LOS ANGELES – When Elton John sold his pair of West Hollywood, Calif., condominiums last year, the buyer got more than four walls and the title.
The units came with the singer's designer furnishings, knickknacks and tableware – even his snake-skin-covered bed frame.
Now, one of the condos is back on the market at $3.995 million, along with all the contents.
"Even though Elton doesn't own them anymore, they still have cachet," said Paul Czako, the listing agent.
Once the stuff of vacation rentals or corporate housing, fully appointed homes are the latest fad in the ultra-luxury market. Well-heeled buyers are purchasing places whose sellers have left them in meticulous move-in condition, down to stocked linen closets, full liquor cabinets and tissues on the dresser.
Some buyers are drawn by the dash of stardust that comes from owning a celebrity's onetime belongings. Others, such as time-stretched executives and those shopping for second homes from afar, want places they can use right away, without having to sweat the small stuff. Some are so smitten with a seller's taste or custom furnishings that they want the whole package.
Although the trend is popping up in other wealthy pockets nationwide, it's gaining traction in Los Angeles circles in which style and convenience trump expense.
"You are buying an instant lifestyle," said Mauricio Umansky, a listing agent with the Agency, a real estate brokerage in Beverly Hills, Calif.
Luxury-home buyers expect a loaded home's contents to be in keeping with the asking price. A $36 million home for sale in Beverly Hills features a putting green with stunning city views – as well as a $300 putter for the new owner to get in some practice strokes.
The builder hired designer Michael Palumbo to deck out the 11,000-square-foot contemporary with Italian furniture and high-end appliances. A $70,000 custom-built glass pocket door slides open with a "whoosh" to reveal a glamorous powder room stocked with hand towels, a plush chair and a contemporary end table. The master closet – with its shoe shelves, banks of hanging storage and benches – evokes a Prada store.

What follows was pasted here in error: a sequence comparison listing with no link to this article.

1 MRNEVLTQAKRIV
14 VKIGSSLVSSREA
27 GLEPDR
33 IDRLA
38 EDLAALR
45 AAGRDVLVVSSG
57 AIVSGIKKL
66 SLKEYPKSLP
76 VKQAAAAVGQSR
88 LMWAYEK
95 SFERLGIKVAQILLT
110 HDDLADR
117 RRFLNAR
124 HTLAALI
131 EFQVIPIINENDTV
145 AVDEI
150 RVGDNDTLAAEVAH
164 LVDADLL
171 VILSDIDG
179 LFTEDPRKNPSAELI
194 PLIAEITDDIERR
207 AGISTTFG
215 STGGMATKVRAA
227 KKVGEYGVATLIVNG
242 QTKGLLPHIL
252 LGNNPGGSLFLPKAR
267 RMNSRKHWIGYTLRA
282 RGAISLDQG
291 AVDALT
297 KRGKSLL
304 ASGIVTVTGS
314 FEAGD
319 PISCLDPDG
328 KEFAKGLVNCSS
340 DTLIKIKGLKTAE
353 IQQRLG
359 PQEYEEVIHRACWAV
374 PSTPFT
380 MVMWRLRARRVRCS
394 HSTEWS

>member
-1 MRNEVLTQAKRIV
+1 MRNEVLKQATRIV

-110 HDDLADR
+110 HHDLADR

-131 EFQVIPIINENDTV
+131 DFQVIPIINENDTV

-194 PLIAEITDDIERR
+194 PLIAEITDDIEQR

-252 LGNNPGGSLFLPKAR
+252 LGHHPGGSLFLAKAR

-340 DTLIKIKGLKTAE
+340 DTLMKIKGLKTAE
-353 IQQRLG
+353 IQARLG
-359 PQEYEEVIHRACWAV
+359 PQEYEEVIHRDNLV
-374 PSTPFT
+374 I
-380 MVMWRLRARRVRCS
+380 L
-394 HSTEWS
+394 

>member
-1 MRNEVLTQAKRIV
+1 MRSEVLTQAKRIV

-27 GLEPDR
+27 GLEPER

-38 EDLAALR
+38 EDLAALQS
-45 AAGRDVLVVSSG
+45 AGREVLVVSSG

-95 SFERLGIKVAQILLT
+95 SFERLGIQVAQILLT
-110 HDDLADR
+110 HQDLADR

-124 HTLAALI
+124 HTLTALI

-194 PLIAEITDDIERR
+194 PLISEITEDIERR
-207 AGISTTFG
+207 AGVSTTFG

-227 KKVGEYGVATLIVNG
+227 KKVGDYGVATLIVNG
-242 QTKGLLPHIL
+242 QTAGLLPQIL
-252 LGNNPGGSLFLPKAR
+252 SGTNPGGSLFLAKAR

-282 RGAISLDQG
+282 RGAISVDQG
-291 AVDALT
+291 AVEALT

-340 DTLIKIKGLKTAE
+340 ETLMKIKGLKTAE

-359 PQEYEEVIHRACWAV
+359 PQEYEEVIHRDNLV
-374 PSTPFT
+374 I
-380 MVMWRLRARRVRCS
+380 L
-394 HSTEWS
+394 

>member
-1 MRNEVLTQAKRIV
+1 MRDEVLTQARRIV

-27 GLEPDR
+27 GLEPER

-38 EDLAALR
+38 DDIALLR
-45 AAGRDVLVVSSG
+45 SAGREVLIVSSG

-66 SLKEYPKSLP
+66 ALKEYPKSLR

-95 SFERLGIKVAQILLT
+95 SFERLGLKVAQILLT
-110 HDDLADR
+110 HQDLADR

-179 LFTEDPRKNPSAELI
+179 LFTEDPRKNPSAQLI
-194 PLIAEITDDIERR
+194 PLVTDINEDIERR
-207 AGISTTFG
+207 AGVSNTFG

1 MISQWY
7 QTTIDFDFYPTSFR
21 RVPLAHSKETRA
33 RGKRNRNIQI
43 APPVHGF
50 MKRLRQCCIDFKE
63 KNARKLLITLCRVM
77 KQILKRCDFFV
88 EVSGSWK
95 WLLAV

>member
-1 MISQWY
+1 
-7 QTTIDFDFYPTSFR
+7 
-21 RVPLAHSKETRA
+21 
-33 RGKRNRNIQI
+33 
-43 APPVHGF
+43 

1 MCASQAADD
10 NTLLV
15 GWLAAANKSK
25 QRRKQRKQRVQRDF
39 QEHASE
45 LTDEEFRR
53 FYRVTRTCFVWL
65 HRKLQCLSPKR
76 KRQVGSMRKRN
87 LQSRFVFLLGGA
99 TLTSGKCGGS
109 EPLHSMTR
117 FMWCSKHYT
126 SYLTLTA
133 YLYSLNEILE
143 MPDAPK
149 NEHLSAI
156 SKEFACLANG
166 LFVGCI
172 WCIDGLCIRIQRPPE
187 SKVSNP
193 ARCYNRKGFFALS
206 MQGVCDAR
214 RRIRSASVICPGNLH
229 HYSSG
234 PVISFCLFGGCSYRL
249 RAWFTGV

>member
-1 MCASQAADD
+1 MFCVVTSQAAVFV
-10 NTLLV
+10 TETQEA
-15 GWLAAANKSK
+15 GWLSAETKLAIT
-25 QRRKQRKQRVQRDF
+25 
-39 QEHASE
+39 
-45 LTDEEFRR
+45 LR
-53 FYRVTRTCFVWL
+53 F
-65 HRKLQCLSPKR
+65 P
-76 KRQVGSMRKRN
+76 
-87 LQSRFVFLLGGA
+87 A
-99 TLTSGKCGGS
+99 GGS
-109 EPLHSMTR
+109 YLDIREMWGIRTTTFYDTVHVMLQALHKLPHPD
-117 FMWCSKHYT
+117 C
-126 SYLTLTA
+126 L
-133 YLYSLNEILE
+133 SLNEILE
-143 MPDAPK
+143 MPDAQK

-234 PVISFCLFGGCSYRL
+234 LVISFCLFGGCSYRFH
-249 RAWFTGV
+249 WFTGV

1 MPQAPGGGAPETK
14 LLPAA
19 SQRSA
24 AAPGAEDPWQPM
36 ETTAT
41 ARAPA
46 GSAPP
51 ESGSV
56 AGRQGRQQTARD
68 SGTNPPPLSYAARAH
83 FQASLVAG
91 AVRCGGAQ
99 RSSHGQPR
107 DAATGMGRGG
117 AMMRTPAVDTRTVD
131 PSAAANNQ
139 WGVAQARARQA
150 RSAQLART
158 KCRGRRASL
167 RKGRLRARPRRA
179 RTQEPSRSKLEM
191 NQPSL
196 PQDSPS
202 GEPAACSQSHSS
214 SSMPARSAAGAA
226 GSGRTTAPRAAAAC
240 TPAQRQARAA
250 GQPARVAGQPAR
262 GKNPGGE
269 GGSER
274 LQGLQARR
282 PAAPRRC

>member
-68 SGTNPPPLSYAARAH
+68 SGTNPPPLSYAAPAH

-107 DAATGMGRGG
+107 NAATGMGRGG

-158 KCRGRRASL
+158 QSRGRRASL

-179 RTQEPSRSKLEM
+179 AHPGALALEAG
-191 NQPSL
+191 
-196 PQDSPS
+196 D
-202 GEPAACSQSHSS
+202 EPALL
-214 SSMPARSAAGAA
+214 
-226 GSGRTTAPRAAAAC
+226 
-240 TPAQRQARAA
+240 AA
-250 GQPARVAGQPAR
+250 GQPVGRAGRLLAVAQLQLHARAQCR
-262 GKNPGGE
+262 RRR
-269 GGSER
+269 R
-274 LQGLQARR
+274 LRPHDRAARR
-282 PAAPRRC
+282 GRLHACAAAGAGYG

LED televisions, Villeroy & Boch dinnerware, exotic indoor plants and $1.3 million in furniture are included. The buyer doesn't even need to bring a toothbrush. A pair of $170 rechargeable Philips Sonicares are standing by in the master bathroom.
"You don't have to do anything," Palumbo said of the state-of-the-art home. "It's done."
For sellers, offering a fully outfitted home is a chance to leave behind decor suited to a particular home and start fresh on the next house.
Serial home remodeler Ellen DeGeneres and her spouse, Portia de Rossi, unloaded the contents of their 26-acre ranch in Thousand Oaks, Calif., in September when they sold the spread for $10.85 million. Pots, pans and potato peelers were part of the package of farmhouses and barns.
In Los Angeles, many luxury leases include furnishings. But actress Nanci Chambers and her husband, actor David James Elliott, also rely on small touches to make their 8,000-square-foot Brentwood home inviting.
Chambers, who played Lt. Loren Singer on the CBS series "JAG," stocks linens, towels and soaps. The pantry is filled with balsamic vinegar, sparkling water, coffee and teas. There are cleaning materials, toilet paper, paper towels and laundry soap. Even Band-Aids are on hand.
At $35,000 a month for a yearlong contract, this is not a vacation home, Chambers said, but a chance for someone quickly and seamlessly to plug in to a way of life.